Last November’s on-campus attack at Ohio State University put the issue of mass violence on college campuses back in the headlines. Such incidents of mass violence also raise concerns and questions about how Duke would respond to such situations and how works to prevent them. Working@Duke recently talked with Duke Police Chief John Dailey to ask these and other questions about how to keep the campus safe, and what faculty, staff and students can do to protect themselves.
How does Duke help prevent incidents of violence on campus?
First of all, we have a well-trained and resourced police department. Our goal is always to identify and address potential concerns before they lead to potential violence. We have several important outreach services, including the Employee Behavioral Assessment Team. The team assesses situations of concern among faculty and staff such as domestic violence or communicating threats, and we have a student team that includes DukeReach, which focuses on concerns for students’ behavioral and physical health.
We also know how important it is for our department to create connections with the Duke community to help us do our job. We have a crime prevention team that conducted presentations to over 20,000 Duke students and employees last year, talking about everything from how to prevent theft to responding to an active shooter situation.
Most important, we all rely on each other to prevent violence. Being alert to behaviors that concern you and reporting them is a critical component of preventing active violence.
Duke has released a video about reacting to active shooter situations. Why is that information important to know?
If we look nationally, these incidents can happen anywhere, whether that’s a workplace, school, airport, movie theater or a restaurant. It’s a good idea to think beforehand of options should some type of violent incident happen near you. There probably won’t be time to look up on your phone or computer what to do. We want you to be familiar with the steps to take in case something happens near you.
In the video, the phrase ‘get out, hide out, take out’ is used to explain what people should do in case of an active shooter. What do those actions mean?
Your first goal should always be to get as far away from active violence as possible, which is why ‘get out’ is first. You have to take the best information you can and make a decision about how to safely leave or avoid a dangerous situation. But if you can’t, another option may be to hide. ‘Hide out’ is about staying out of sight or staying in a secured, locked room.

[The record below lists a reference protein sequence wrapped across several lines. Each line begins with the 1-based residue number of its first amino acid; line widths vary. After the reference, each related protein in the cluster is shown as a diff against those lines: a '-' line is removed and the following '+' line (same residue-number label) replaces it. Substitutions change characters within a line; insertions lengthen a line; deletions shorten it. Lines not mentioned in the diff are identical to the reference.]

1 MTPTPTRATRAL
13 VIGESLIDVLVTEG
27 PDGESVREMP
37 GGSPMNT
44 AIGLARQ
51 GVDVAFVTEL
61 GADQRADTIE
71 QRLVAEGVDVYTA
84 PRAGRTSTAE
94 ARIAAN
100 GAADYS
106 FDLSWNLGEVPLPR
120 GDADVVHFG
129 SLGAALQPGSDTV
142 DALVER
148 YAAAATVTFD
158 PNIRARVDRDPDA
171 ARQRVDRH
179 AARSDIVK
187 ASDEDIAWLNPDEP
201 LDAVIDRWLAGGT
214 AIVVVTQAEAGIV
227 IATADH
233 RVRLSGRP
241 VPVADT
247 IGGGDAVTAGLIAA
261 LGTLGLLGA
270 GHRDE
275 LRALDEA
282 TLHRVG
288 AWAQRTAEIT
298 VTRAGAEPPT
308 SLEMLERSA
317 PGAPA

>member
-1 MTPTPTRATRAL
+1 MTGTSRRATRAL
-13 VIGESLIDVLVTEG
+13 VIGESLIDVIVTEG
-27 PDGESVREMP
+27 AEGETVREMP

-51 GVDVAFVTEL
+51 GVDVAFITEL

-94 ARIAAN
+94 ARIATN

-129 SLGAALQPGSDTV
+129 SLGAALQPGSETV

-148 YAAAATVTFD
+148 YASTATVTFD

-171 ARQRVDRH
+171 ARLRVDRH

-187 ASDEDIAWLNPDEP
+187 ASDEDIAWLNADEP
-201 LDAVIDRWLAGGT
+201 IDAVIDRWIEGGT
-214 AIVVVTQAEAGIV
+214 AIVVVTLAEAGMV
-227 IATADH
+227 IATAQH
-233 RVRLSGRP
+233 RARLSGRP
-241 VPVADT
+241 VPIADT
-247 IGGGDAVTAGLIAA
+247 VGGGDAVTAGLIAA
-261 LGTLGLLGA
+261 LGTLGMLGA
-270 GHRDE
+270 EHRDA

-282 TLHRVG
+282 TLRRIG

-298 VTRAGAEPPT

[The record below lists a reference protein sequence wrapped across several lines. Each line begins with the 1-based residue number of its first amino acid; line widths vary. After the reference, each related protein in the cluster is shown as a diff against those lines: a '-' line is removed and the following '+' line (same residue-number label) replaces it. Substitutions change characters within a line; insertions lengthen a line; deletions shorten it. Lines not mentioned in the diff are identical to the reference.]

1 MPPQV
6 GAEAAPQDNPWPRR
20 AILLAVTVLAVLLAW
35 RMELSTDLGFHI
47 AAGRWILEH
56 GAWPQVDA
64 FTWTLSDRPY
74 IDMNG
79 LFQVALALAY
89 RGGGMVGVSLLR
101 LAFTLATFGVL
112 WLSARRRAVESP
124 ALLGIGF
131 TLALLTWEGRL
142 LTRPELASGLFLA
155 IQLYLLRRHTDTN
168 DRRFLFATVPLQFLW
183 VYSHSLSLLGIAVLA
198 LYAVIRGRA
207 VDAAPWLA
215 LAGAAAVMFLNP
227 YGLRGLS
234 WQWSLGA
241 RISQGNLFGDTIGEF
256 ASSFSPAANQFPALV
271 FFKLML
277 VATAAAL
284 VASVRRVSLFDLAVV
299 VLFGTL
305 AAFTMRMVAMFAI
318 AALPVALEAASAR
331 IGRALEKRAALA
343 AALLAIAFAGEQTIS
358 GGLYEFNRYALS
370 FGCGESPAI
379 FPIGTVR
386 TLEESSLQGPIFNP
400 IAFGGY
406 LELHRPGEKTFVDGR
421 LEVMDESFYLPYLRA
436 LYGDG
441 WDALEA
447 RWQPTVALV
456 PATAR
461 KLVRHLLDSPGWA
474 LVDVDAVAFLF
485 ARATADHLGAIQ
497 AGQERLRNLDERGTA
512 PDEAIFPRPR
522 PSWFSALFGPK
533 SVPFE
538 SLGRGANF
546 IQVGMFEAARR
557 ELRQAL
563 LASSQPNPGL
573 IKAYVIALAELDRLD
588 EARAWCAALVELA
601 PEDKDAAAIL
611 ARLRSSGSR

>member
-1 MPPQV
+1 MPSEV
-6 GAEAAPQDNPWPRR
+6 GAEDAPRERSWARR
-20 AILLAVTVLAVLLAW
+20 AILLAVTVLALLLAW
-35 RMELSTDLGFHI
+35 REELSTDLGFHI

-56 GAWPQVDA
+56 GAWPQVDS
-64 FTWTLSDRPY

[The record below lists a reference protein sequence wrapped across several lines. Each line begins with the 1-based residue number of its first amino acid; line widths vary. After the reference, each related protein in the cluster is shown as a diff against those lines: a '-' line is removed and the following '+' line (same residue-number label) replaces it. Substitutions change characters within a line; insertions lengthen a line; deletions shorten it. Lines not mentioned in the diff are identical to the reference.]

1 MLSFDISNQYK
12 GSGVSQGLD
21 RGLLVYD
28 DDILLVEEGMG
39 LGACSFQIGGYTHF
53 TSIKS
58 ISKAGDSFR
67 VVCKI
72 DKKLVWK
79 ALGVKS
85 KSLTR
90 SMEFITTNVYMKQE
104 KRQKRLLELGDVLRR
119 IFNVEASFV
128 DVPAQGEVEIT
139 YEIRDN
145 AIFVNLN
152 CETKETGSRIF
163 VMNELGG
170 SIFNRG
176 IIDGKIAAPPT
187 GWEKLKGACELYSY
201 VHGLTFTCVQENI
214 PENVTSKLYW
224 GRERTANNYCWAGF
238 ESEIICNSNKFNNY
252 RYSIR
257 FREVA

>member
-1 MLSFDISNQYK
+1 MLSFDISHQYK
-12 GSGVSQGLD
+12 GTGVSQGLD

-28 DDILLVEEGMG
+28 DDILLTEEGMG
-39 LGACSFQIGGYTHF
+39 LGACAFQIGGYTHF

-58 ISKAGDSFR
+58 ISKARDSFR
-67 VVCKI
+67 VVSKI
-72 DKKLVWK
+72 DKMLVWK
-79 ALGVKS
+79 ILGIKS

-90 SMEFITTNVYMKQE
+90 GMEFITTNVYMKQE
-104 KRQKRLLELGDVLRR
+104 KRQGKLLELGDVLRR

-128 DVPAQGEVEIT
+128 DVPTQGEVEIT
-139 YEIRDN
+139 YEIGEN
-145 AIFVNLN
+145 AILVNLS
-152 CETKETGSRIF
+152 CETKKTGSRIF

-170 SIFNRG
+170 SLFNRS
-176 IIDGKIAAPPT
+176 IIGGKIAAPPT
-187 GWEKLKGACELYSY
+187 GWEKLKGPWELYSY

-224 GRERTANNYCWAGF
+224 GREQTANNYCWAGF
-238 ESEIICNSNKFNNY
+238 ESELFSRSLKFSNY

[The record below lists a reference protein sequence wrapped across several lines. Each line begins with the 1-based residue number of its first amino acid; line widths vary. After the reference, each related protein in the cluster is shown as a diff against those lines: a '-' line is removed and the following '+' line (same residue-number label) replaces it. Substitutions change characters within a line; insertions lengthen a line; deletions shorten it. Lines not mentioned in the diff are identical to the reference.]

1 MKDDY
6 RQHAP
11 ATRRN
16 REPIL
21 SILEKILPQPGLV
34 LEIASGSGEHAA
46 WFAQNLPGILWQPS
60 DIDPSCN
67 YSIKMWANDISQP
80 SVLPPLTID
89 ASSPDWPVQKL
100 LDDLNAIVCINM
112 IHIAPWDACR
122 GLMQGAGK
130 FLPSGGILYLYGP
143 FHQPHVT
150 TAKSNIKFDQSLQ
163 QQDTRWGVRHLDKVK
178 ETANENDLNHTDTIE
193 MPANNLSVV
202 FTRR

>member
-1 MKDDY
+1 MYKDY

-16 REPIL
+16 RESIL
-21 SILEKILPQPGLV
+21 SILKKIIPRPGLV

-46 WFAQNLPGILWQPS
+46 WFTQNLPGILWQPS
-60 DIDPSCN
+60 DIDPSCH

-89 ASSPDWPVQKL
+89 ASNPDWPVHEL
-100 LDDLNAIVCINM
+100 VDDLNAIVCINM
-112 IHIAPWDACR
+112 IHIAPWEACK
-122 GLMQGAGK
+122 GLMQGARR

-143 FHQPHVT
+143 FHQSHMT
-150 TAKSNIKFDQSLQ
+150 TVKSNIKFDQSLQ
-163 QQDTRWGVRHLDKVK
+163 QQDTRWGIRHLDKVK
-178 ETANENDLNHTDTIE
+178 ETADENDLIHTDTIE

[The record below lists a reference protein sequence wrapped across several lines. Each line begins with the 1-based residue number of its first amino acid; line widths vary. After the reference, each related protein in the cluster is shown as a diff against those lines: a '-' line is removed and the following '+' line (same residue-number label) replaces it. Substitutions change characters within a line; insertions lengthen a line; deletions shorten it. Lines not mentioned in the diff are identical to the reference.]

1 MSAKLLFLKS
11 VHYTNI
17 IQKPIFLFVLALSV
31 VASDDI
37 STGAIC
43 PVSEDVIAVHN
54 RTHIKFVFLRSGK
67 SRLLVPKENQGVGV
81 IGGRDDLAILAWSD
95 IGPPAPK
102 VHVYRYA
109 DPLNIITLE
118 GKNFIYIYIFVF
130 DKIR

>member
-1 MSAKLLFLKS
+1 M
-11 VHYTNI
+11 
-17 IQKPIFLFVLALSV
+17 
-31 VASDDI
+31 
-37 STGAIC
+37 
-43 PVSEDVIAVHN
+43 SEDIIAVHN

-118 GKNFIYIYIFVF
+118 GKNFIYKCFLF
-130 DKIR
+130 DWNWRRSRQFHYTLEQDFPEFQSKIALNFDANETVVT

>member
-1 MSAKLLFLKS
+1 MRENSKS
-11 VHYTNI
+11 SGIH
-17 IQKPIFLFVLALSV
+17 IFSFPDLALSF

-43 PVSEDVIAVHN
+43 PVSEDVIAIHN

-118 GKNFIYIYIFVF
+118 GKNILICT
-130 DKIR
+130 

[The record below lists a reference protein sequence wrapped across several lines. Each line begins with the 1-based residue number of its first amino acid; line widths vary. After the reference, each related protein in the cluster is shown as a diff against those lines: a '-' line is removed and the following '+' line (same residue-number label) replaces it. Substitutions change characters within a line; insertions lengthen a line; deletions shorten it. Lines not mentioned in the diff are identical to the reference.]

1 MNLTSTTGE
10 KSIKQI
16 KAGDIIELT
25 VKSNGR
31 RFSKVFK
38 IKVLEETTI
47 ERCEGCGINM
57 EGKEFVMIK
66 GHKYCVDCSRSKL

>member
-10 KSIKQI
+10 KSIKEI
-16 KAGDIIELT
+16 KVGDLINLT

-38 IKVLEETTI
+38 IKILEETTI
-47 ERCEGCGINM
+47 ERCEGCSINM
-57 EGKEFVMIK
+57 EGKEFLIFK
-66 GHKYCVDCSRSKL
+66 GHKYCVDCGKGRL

An absolute last option is ‘take out,’ when you have no choice but to confront an attacker. The video offers suggestion for this scenario.
Where should people turn to for information in case of emergency?
We have several emergency tools in the case something bad is happening. The key is that any initial messaging may not have a lot of detail and people need to be able to react quickly to a general emergency alert as we gather details to send out more information. It takes responders time to arrive at the scene, gather information and understand exactly what is going on, initiate a response to stabilize or contain the emergency, and then compose a message in detail. Again, initial messages are to get your attention and will be general - follow up messages will have more information.
Know that initial messages are going to be very brief and may not have a lot of specifics. They might tell you to take shelter or avoid an area of campus. First messages are emergency messages to get the word out about potential danger before we may have all the details.
That’s why it’s necessary for faculty, staff and students to register for our DukeALERT system to receive real-time text messages. We also send emails and will post information on Twitter. There is the campus siren system if we need it and our DukeALERT website will provide updates.
What do campus community members need to keep in mind moving forward?
What’s important is that people think about protecting themselves before they receive an emergency alert or see something happening down the hallway. Once an incident begins, it happens fast, which means having this knowledge ahead of time can save your life.
It’s really important that people use opportunities to think about situations and what they might do when they occur, whether that’s during a DukeALERT test or when we hear about incidents happening elsewhere.